In many countries, TVE suffers from a perception that it has a lesser status than accorded more 'academic' streams of secondary or post-compulsory education This situation is partly a reflection of the perception that TVE has, certainly in former times, been seen as often having a mainly utilitarian training function.

Status is intertwined with culture. Education is usually related to the culture of a nation, or pressures will emerge to encourage the objectives of an education system, to be modified to support cultural objectives. Within the overall context for education to support cultural norms, technical and vocational education needs to deliver broadly trained personnel that meet the needs of industry and commerce, such that national advancement can occur. If individuals are to be given status within a culture, it is essential that the contribution of those individuals is seen as important for the welfare of that society.

Status is connected to the concept of relative importance, and is significant when decisions are made involving the provision of resources. As the provision of TVE is both an investment and a cost, and there are increasing pressures towards a market economy in many sectors of national economies in the Asia Pacific region, the ability of TVE to attract sufficient funding from both government and non-government sources is directly related to the perceived status accorded to TVE, and the value of the form of education within a culture.

Frequently national objectives to enhance the overall quality of the workforce as a whole, can be frustrated because of a perception that TVE has less status than say higher education, with the result a nation may not have enough TVE graduates in fields of economic need.

Strategies to improve status

The provision of TVE in any nation will be within the overall delivery of educational services of that country. In the Asia Pacific region, provision of TVE may be delivered as an alternative stream of secondary education, or be incorporated within secondary education. TVE may be made available through dedicated post-secondary institutions, or elements of TVE provision incorporated in higher education institutions. In many countries, TVE is delivered through government departments, not having education as the main focus. Increasingly, the provision of TVE is a result of efforts by private sector providers. Further, elements of TVE will often be delivered through industry training arrangements.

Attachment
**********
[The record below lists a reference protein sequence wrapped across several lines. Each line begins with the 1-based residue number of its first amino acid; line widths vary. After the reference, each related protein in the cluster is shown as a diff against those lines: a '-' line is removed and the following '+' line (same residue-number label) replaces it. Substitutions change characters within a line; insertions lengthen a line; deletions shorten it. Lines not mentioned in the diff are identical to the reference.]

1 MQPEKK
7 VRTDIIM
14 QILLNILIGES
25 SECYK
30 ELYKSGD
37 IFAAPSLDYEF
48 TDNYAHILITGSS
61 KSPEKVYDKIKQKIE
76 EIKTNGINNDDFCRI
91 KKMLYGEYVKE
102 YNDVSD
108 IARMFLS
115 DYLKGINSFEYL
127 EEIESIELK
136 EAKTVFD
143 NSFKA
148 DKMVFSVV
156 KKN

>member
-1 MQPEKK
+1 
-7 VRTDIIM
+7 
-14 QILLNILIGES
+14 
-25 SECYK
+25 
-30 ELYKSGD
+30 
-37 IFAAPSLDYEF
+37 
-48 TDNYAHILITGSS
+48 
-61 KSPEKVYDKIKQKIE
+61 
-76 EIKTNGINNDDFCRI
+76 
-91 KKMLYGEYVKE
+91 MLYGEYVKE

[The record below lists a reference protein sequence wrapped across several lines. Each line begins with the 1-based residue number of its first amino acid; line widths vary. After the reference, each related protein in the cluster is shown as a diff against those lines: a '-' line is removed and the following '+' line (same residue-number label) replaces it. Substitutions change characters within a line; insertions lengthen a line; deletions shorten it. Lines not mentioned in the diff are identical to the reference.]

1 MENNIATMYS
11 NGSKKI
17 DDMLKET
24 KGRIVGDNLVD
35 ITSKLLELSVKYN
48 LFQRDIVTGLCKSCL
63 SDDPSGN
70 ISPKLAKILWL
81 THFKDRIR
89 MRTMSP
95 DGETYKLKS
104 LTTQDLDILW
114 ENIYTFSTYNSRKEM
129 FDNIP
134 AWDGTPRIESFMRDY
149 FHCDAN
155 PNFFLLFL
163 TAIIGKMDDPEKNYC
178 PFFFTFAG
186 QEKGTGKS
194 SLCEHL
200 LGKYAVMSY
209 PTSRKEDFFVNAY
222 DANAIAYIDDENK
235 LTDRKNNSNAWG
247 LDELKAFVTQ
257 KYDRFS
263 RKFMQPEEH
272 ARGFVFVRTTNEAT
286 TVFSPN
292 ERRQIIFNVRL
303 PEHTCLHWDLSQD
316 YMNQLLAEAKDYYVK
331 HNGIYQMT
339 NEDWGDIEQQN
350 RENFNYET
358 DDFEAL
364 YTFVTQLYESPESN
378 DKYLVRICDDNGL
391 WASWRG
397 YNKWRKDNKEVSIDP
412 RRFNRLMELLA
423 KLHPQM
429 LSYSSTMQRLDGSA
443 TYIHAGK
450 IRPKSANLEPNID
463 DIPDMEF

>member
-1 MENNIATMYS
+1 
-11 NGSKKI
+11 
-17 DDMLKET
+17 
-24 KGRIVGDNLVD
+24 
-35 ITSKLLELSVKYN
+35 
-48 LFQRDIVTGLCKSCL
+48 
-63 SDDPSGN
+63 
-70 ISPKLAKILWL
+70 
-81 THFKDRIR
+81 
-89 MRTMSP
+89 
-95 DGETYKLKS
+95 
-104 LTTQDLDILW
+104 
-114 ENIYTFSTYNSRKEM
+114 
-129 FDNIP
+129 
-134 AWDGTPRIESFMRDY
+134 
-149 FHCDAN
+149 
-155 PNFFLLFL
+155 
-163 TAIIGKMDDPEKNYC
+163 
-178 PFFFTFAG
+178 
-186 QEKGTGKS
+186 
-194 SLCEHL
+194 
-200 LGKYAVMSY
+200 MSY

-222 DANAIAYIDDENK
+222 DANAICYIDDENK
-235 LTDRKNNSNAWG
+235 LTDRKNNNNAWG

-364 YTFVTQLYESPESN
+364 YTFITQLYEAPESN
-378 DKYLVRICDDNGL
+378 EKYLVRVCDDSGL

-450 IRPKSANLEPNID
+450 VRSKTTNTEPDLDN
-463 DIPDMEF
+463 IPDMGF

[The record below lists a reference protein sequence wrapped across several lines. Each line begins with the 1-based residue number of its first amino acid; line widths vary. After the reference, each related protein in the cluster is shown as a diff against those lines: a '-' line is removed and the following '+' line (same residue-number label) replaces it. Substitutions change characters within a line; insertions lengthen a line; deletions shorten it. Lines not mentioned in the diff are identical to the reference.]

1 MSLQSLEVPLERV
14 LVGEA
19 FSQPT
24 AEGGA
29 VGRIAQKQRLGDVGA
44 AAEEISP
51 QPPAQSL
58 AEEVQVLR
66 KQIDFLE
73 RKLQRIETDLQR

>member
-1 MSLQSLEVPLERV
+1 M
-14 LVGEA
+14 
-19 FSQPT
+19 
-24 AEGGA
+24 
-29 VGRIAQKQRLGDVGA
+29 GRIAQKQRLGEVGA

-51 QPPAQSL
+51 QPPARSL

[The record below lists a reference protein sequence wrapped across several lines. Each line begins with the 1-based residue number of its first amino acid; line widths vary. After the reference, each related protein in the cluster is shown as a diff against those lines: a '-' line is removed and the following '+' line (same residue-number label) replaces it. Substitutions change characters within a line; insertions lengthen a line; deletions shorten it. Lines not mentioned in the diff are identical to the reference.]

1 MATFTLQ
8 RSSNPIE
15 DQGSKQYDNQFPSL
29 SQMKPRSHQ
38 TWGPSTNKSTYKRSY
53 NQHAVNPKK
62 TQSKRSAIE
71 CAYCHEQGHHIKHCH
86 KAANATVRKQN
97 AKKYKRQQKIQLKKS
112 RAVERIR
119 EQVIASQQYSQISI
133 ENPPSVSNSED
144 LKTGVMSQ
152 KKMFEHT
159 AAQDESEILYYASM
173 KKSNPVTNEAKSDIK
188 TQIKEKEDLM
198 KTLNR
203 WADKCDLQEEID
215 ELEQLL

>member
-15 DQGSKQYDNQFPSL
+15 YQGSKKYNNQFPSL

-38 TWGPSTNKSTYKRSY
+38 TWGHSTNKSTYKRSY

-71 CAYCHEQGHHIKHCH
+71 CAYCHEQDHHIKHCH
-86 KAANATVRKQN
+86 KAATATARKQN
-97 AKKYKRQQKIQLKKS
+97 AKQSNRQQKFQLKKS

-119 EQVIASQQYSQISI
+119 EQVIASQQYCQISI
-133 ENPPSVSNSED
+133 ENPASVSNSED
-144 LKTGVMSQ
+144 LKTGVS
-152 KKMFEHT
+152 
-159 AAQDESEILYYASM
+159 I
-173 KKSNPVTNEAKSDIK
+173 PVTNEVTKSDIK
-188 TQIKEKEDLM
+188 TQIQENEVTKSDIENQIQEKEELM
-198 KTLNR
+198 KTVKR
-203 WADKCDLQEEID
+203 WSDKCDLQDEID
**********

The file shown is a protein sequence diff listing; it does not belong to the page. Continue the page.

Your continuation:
There is also a trend towards provision of TVE through flexible learning systems, and this trend will probably increase as the quality of programs available improves and program delivery technology becomes more cost efficient.

Regardless of how TVE is provided, status within a culture is a key issue.

There are a number of factors which might be addressed to improve the status of TVE in the interests of national development:

1. Articulation Probably the most important factor impinging on the status of technical and vocational education is the question of articulation. Well structured TVE programs require effective arrangements for articulation, not only to higher level courses, but also to related programs at the same or lower levels. Where such arrangements are not in place there will be a perception that programs are of a 'dead end' type, with a resultant negative effect on the status afforded such programs.

Students undertaking technical and vocational education programs which do not articulate to any extent will be disadvantaged in their careers, they may be less useful to their employers, and in the larger picture, national economies will be disadvantaged through having a workforce that may be less able to be retrained for new forms of work.

When curriculum designers develop courses they should build in articulation pathways, but still ensure that the course has as its main objective the development of competencies for those that the course is designed. If a TVE course has emphasis on credit transfer to a higher level programs it may unintentionally disadvantage those not looking towards higher level studies at the time.

However, there will be instances where significant convergence occurs between say TVE and secondary education, or TVE and higher education. This may be desirable in some instances, to address the needs service and high technology industries.

Successful articulation arrangements are usually a question of balance between development of occupational competencies and making sensible arrangements for credit transfer to higher level courses.

Effective arrangements for articulation are not simply the responsibility of educational providers. In the case of technical and vocational education, cooperation is also necessary from other stakeholders such as employers, universities, polytechnics etc., particularly at a local level where practical arrangements have to be put in place if effective articulation pathways are to be achieved for students.

Articulation arrangements can become more complicated when the provision of technical and vocational education in delivered through a multiplicity of educational providers in the government and nongovernment sectors. The more diverse the provision of technical and further education, the greater the incentive for the establishment of a national educational framework which defines standards and qualification levels in a generic way so that student achievement can easily be recognised by employers, professional bodies and other stakeholders.

2. Broad based training Unless a program is simply directed towards the development of some skill or knowledge that might be achieved in a relatively short period of training, it is essential that significant courses of study are broad based.

To develop a work force that has the ability to cope with increasingly more complicated demands, invites the creation of programs which provide future options for the individual and society at large. Many of the challenges to be addressed in the future are now either not known, of only realized in an imperfect way.

The necessity of having a work force that has been trained in a broad based way in already apparent in those economies that are shifting away from an agrarian society or low labour cost manufacturing based on those whose education and training are quite limited, towards service and information based technologies.

The Taylorist approach that segments work into specialized tasks that might often be gained with limited and directed training, under the direction of a limited number of experts, has been widely used since the Industrial Revolution. This approach is no longer appropriate for nations wishing to move on to a new era, where flexibility and adaptability of the workforce is increasingly the keystone of national advancement